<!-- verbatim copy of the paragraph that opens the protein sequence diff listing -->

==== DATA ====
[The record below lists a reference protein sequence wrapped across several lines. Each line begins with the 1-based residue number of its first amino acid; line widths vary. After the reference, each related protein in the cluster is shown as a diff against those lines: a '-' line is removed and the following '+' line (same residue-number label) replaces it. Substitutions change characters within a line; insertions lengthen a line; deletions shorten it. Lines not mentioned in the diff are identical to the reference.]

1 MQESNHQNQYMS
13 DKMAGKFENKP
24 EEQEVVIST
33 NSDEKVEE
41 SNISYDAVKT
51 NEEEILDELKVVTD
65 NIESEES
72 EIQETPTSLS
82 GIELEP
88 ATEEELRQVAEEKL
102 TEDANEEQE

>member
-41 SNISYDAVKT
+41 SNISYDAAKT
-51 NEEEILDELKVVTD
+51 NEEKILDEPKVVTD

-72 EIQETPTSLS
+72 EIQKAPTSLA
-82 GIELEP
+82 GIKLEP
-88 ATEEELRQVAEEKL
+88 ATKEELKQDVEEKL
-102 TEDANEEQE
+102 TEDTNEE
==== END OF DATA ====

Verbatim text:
[The record below lists a reference protein sequence wrapped across several lines. Each line begins with the 1-based residue number of its first amino acid; line widths vary. After the reference, each related protein in the cluster is shown as a diff against those lines: a '-' line is removed and the following '+' line (same residue-number label) replaces it. Substitutions change characters within a line; insertions lengthen a line; deletions shorten it. Lines not mentioned in the diff are identical to the reference.]